The last straw was going to a world endurance race for a weekend of reporting on the latest two wheeled technology being pushed to its limits (and then pushed back to the pits to be put back together again). Sure enough, in a classic race field packed with Gold Stars, Manxes and NSUs, there was a 3½ Sport…
Okay, hint taken, I’m going to buy a Morini.
But what to buy? Well, let’s start by deciding what I’m not going to buy. Not a Kanguro or Camel because I want a roadster rather than a trail style machine. And not one of the Excalibur or New York cruisers. Shudder. Which also rules out the Dart – too busy trying to be something it’s not – and the later model 350K2s with the nose fairing and swoopy bodywork. A 500 would be a possibility, but only if I can’t find the right 350, and I’ll consider a 350 Strada if I can’t find a decent Sport.
So, then, a 350 Sport. But which 350 Sport?
Received wisdom has it that the 1976 model with wire wheels and a single front disc is the one to go for, but if I’d been buying one at the time I’d have wanted cast wheels – hot stuff in 1976, as any sixteen year old boy could have told you. And at least one disc brake. I’ve never been a fan of big drums; go for a ride on a bike with a huge multiple leading-shoe drum and the owner will always tell you to “go easy with the brake because it’s a bit fierce”. Invariably, this means pulling the lever will have no effect whatsoever until the wheel suddenly locks with no warning – and then when you return with a white face and shaking hands there’s always an excuse about it “needing a bit of adjustment” or being “a bit tricky to set up”…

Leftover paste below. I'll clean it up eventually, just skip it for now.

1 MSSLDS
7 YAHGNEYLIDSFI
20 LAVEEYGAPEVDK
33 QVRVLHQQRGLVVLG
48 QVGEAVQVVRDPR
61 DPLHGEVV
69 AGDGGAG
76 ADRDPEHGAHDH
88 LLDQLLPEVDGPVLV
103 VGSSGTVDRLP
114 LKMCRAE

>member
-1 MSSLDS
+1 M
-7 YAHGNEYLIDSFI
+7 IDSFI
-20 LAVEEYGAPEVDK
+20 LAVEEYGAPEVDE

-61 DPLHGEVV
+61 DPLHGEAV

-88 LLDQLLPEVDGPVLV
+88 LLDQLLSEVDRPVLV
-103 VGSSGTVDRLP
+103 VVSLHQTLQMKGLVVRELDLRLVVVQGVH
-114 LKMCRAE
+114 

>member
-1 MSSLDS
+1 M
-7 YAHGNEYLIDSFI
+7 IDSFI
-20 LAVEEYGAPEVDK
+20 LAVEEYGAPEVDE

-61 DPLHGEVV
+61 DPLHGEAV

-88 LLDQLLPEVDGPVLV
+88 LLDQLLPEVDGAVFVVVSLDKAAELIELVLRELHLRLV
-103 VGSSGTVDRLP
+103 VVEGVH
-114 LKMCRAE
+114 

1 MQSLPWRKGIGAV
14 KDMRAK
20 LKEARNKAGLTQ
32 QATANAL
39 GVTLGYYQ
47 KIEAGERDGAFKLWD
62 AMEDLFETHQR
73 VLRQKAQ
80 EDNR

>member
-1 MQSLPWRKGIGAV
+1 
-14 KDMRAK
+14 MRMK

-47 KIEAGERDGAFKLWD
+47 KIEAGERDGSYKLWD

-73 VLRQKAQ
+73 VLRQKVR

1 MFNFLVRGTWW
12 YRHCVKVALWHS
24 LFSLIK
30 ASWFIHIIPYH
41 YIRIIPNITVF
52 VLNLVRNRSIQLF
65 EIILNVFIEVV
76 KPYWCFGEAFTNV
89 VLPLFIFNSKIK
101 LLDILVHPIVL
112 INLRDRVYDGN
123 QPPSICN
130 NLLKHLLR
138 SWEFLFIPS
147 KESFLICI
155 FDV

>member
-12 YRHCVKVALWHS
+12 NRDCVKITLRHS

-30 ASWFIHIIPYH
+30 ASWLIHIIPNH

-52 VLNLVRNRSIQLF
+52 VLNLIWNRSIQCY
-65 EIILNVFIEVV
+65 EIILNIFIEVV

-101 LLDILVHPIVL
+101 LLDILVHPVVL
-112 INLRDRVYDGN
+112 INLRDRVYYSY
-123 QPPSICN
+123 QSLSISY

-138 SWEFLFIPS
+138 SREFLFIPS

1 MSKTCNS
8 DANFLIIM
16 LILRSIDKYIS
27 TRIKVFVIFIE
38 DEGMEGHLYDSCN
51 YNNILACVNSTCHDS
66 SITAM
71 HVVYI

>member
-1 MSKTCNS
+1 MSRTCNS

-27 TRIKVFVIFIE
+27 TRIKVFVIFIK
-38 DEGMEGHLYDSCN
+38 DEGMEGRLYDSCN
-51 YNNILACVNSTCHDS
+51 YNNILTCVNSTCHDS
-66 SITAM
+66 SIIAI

Cast wheels and discs would be preferable, as you can no doubt tell. Price is also a factor, and I’d rather pay less for a later model than pay over the odds for an earlier but less sound example.
What about prices? Well, you could pay over £3,500 for a fully restored very early drum braked Sport. Maybe you could; I couldn’t. Or you can find later but scruffier examples for a lot less than that, and I think that’s where I’ll be concentrating my search.
So a scruffy and cheap 350 Sport, between 1977 and 1983. But where to look?
Well, I’ve as already mentioned I’ve had an eye on eBay for a while now, and I’ve been browsing marque specialists North Leicester Motorcycles’ website with just the tiniest amount of drool coming out of my mouth. I’ve joined the Morini Riders’ Club, and perhaps most importantly of all I’ve spread the word amongst other Morini owners that I know…
This is only the beginning…
Am I mad?
And what of New Motorcycling Monthly? Well the next two-wheeler mag I bought was a copy of Bike; Mark Williams, Egli Kawasakis, Uncle Bunt and Ogri when he was funny… Much more like it.